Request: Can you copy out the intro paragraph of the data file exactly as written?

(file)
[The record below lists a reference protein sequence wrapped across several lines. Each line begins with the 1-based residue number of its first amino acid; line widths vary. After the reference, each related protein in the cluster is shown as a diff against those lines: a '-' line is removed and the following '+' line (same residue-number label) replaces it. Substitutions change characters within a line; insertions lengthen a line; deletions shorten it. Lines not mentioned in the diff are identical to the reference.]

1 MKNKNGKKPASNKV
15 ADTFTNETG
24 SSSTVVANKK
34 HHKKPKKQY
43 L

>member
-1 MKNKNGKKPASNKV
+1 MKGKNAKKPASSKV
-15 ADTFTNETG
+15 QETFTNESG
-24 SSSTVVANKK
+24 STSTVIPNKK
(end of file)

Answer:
[The record below lists a reference protein sequence wrapped across several lines. Each line begins with the 1-based residue number of its first amino acid; line widths vary. After the reference, each related protein in the cluster is shown as a diff against those lines: a '-' line is removed and the following '+' line (same residue-number label) replaces it. Substitutions change characters within a line; insertions lengthen a line; deletions shorten it. Lines not mentioned in the diff are identical to the reference.]